Israeli Prime Minister Benjamin Netanyahu has said that he is ready to step down from his position but there is no one suitable to replace him.
Netanyahu allegedly made the statement to former senior legal official a few months ago, saying that: “I am ready to leave my position tomorrow as prime minister, but I have no one to leave the keys with.”
His comments were reported by Israel’s Channel 10 yesterday and confirmed by the legal official to whom he spoke. However a source from the ruling Likud party – of which Netanyahu is the leader – disputed the comments, saying “these words were never said. I suggest that no one take this report seriously,” the Jerusalem Post reported.
Yet speaking in Paris while attending the World War I centenary memorial this weekend Netanyahu showed no intention of resigning, instead telling reporters “the most outrageous accusations are being thrown at me but apparently it’s not working. I’m not going anywhere. Get used to it. It’s up to the public to decide”.
Both of Netanyahu’s comments will be seen in light of the ongoing corruption charges against him and members of his inner circle. Last week Israel’s police said that it had found sufficient evidence to indict Netanyahu’s lawyer and a number of his confidants in what has become known as Case 3000. The case refers to allegations of a $2 billion purchase of submarines from German firm ThyssenKryupp, in which Netanyahu’s lawyer and cousin – David Shimron – is suspected of lobbying defence officials while standing to personally profit from the deal.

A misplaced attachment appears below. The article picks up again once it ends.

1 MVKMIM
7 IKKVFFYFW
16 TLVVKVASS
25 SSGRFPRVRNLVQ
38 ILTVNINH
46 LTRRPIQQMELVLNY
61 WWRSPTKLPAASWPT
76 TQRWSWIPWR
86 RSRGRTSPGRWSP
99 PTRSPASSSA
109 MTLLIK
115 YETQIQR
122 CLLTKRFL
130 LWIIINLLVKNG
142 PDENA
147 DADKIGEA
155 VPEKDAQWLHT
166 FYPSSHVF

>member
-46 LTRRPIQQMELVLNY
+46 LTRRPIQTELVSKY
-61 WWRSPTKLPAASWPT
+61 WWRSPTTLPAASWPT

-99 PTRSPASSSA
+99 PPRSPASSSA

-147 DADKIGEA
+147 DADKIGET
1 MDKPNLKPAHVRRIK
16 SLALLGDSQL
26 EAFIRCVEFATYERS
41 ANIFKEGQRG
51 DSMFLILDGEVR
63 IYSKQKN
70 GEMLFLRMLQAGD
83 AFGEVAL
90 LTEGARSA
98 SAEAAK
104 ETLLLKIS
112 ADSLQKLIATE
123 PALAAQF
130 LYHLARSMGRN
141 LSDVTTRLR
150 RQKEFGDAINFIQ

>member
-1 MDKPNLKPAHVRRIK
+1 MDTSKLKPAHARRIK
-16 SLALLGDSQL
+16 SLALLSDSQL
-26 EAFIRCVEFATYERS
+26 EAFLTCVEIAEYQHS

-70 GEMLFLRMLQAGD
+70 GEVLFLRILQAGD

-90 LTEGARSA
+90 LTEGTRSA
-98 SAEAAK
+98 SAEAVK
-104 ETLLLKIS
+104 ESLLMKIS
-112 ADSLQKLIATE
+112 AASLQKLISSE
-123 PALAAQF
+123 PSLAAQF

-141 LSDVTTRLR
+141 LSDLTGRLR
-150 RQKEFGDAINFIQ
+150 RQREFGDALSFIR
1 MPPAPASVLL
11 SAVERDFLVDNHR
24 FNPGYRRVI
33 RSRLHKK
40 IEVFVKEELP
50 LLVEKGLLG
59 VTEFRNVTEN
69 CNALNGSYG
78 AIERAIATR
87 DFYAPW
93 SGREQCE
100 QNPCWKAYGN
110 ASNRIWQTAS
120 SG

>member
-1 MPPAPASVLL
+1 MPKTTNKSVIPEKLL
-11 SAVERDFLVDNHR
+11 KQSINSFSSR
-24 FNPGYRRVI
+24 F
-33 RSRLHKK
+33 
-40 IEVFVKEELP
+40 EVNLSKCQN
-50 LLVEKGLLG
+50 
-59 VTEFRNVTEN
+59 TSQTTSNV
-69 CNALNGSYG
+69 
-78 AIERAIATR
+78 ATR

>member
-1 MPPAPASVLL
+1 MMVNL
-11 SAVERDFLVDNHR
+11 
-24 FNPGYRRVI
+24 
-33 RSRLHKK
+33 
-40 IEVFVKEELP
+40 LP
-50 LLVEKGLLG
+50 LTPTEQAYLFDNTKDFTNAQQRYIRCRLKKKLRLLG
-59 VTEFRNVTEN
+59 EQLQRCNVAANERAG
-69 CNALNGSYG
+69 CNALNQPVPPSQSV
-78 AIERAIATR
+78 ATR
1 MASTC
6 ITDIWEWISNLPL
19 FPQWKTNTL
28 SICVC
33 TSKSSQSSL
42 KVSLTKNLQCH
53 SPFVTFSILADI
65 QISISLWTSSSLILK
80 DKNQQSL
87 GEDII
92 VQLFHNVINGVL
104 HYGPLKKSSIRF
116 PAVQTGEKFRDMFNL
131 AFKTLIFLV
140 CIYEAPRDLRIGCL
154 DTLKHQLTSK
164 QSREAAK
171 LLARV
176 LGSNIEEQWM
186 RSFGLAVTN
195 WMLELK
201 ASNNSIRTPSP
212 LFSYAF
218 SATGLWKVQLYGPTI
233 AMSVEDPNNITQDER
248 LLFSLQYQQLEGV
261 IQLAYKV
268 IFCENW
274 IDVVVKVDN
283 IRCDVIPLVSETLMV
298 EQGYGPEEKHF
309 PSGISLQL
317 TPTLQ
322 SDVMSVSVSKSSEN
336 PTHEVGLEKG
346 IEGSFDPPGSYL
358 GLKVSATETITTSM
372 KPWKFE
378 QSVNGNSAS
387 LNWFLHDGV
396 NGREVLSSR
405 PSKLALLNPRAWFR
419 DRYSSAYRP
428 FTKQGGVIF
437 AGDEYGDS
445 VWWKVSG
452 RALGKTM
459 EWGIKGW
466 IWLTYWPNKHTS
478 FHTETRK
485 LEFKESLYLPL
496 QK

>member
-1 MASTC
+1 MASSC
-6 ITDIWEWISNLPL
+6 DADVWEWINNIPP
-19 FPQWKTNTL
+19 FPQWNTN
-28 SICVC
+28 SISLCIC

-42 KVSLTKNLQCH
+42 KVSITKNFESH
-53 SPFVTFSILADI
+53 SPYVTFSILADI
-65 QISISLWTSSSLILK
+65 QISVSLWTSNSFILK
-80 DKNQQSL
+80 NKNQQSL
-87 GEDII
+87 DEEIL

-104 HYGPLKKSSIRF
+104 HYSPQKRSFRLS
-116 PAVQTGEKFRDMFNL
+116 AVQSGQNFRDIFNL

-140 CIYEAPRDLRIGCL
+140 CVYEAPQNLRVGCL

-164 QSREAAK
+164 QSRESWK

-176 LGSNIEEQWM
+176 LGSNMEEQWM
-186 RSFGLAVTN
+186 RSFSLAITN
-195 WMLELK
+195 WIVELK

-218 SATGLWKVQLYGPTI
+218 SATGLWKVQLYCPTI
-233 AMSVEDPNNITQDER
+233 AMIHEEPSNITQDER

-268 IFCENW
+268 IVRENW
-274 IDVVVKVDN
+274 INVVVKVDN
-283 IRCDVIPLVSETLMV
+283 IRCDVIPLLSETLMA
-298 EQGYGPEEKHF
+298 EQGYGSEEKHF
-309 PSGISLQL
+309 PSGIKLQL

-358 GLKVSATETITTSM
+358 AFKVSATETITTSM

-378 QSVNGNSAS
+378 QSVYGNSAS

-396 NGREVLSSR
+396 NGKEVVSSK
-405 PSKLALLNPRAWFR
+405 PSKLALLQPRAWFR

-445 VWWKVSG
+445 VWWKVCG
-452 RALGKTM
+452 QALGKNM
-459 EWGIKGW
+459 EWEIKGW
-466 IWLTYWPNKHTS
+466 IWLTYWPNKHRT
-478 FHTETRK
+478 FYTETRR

Although Netanyahu is not personally under investigation in Case 3000, he faces charges of corruption and bribery in three other cases known as Case 1000, 2000 and 4000 respectively. In October Netanyahu was questioned for the 12th time in relation to cases 1000 and 2000, the first time since his former confidant Nir Hefetz turned state’s witness and agreed to assist the Israeli police with their investigations.
In Case 1000, Netanyahu stands accused of accepting lavish gifts from two influential businessmen in return for favourable legislation and personal favours. In Case 2000, Netanyahu is being investigated for promising Arnon Mozes – the owner of Israeli newspaper Yedioth Aronoth – that he would curtail the circulation of Israel Hayom, Mozes’ main competitor publication, in return for favourable coverage of him and his policies.
Hefetz has also given evidence against Netanyahu in Case 4000 – sometimes known as the Bezeq case – in which Netanyahu allegedly provided regulatory benefits to Shaul Elovitch, the owner of telecom giant Bezeq, in return for favourable coverage on Elovitch’s Walla news site. Due to the similarities between the three cases, Israel’s Attorney General Avichai Mendelblit decided earlier this year to unite the three probes.
For his part, Netanyahu has vehemently denied the allegations, in October calling the investigations “boneless”. A statement from the PM’s office issued shortly after the 12th round of interrogations stated that: “It’s entirely clear that the investigations of the prime minister are not only meatless — they are boneless,” adding “the prime minister responded to all of the questions he was asked with full confidence, fully aware that nothing happened and therefore nothing will happen”.
However, members of Israel’s political establishments have called for Netanyahu to step down if the cases result in indictment. Israel’s Finance Minister Moshe Kahlon said in October that Netanyahu could not remain in office in this event, threatening to pull his Kulanu party out of the governing coalition were the prime minister to be indicted.